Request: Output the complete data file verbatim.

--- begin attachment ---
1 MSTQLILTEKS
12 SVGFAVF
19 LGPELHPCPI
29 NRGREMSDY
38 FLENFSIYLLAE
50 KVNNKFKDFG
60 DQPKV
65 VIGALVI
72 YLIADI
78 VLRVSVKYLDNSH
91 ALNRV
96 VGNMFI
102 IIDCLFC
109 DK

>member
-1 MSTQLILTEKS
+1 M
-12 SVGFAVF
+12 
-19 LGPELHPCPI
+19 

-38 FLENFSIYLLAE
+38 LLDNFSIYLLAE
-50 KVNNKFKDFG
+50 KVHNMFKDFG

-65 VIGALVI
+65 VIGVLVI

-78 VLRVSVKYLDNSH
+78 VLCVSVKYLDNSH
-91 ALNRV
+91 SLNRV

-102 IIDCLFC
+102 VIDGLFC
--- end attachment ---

1 MSTQLILTEKS
12 SVGFAVF
19 LGPELHPCPI
29 NRGREMSDY
38 FLENFSIYLLAE
50 KVNNKFKDFG
60 DQPKV
65 VIGALVI
72 YLIADI
78 VLRVSVKYLDNSH
91 ALNRV
96 VGNMFI
102 IIDCLFC
109 DK

>member
-1 MSTQLILTEKS
+1 M
-12 SVGFAVF
+12 
-19 LGPELHPCPI
+19 

-38 FLENFSIYLLAE
+38 LLDNFSIYLLAE
-50 KVNNKFKDFG
+50 KVHNMFKDFG

-65 VIGALVI
+65 VIGVLVI

-78 VLRVSVKYLDNSH
+78 VLCVSVKYLDNSH
-91 ALNRV
+91 SLNRV

-102 IIDCLFC
+102 VIDGLFC